From the first LGBTQ+ Rights marches in the city to largescale Pride festivals that take place today, take a look back this Pride Month on the past 50 years of Pride celebrations in Albany. 

Known as the largest Pride celebration in New York State outside of New York City, Albany’s Capital Pride Parade and Festival dates back to 1997. But events leading up to this annual celebration began 25 years prior when the oldest, continuously operating pride center in the nation, the Pride Center of the Capital Region, first opened its doors in 1970. 

Pride in Albany, which is celebrated in Washington Park during the second weekend in June each year, has grown during its decade’s long history. Today, In Our Own Voices collaborates with the Pride Center to create a main Pride Weekend with Say it Loud! BIPOC Pride on Saturday and the Capital Pride Parade and Festival on Sunday. 

Festival organizers work to build upon the celebration each year, but it has always remained the same at its heart: a chance for people from all over to come together and celebrate in a safe, fun, loving, and supportive space.

“It’s the feeling of family, the feeling of seeing yourself reflected around you,” explained Executive Director of the Pride Center, Nathaniel Gray. “It can’t be overstated the importance of us seeing ourselves.”

Copy of Capital Pride 2023

In June 1969, just three hours south of Albany in New York City, the Stonewall Uprising inspired a more visible and widespread LGBTQ+ rights movement across the United States. A leader during Stonewall visited Albany and spoke with members of the LGBTQ+ community who formed the Tri Cities Gay Liberation Front. Within a year they established the organization that would eventually be known as the Pride Center of the Capital Region. The group found a home at 332 Hudson Avenue in 1974 where the Pride Center still operates today.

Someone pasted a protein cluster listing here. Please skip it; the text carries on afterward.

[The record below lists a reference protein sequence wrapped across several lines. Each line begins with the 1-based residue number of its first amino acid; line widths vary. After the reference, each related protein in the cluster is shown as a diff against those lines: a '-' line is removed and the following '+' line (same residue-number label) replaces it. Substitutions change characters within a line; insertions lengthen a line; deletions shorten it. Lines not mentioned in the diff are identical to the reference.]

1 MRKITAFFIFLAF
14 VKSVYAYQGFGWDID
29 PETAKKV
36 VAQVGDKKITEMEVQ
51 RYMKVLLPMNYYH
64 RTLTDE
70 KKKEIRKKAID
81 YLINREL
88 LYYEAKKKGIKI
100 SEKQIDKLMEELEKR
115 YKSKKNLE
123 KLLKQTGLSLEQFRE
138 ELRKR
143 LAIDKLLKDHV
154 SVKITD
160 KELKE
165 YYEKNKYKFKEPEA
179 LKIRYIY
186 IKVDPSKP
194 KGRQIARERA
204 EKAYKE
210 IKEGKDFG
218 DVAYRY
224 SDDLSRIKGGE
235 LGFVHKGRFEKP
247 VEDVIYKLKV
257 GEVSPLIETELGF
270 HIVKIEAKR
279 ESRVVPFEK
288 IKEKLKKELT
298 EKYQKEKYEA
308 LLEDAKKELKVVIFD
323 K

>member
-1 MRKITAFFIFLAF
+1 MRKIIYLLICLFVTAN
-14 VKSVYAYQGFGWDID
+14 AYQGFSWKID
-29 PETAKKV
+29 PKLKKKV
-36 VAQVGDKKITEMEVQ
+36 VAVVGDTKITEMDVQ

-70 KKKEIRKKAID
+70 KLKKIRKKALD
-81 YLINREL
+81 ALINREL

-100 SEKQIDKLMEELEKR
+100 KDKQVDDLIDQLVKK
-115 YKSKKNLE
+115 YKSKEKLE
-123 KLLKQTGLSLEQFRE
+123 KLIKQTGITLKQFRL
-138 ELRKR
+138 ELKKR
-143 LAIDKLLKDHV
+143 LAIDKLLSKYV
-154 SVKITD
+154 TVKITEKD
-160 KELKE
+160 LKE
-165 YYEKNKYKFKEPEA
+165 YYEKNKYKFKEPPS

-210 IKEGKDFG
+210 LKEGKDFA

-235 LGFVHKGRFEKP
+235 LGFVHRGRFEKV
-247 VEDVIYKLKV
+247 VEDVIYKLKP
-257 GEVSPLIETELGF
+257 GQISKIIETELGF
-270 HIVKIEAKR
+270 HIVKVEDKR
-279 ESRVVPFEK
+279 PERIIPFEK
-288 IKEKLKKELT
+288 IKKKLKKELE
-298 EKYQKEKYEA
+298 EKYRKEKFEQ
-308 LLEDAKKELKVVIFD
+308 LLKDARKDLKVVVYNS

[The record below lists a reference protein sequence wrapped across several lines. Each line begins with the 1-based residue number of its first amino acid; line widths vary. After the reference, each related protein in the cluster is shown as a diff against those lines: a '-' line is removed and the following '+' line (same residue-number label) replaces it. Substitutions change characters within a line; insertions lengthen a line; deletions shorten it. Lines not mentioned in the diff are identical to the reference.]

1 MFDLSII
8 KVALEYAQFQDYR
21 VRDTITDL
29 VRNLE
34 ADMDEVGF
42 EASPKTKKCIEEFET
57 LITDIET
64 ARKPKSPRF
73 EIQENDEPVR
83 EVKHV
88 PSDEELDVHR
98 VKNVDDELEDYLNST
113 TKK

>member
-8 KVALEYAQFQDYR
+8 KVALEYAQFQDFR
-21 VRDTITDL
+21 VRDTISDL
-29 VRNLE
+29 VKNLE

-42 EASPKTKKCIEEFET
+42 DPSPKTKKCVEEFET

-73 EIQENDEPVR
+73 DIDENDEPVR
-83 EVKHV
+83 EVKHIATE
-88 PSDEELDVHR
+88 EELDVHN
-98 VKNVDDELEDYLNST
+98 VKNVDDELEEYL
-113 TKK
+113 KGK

The Center’s proximity to the New York State Capitol has always placed it at an indispensable spot for statewide activism. The first march organized by the Tri Cities Gay Liberation Front took place in 1971 with upwards of 3,000 participants. A direct response to Stonewall, organizations from across New York gathered in Albany to march for legislative action. Marches on Albany continued throughout the 80’s and 90’s. Though not officially known as “Pride” marches, Deborah Dennis a writer for a 1997 issue of the Pride Center’s monthly newsletter Community notes the importance of these events in the history of Albany’s Pride celebrations

"To this author the distinction seems to be a fine one,” wrote Dennis. “When is a gay march for legislative action not a celebration of gay pride?”

The idea for an official, annual Pride parade came to fruition in 1997, coinciding with the 25th anniversary of the organization. The parade kicked off at the Washington Park Lakehouse on June 21. Participants marched to Empire State Plaza where they were met with music, over 25 vendors selling Pride merchandise, and activities for children. The next year, the event shifted to a week-long celebration in late September and the Pride Center began to host their annual Alternative Prom for LGBTQ+ youth.

By 2001, the Capital Pride Parade and Festival returned to the month of June and the parade ended in Washington Park instead of beginning there. The Pride Center also began to publish an accompanying Pride Guide highlighting festivities, additional programs, and sponsors. New Pride Guides are still published each year.

Capital Pride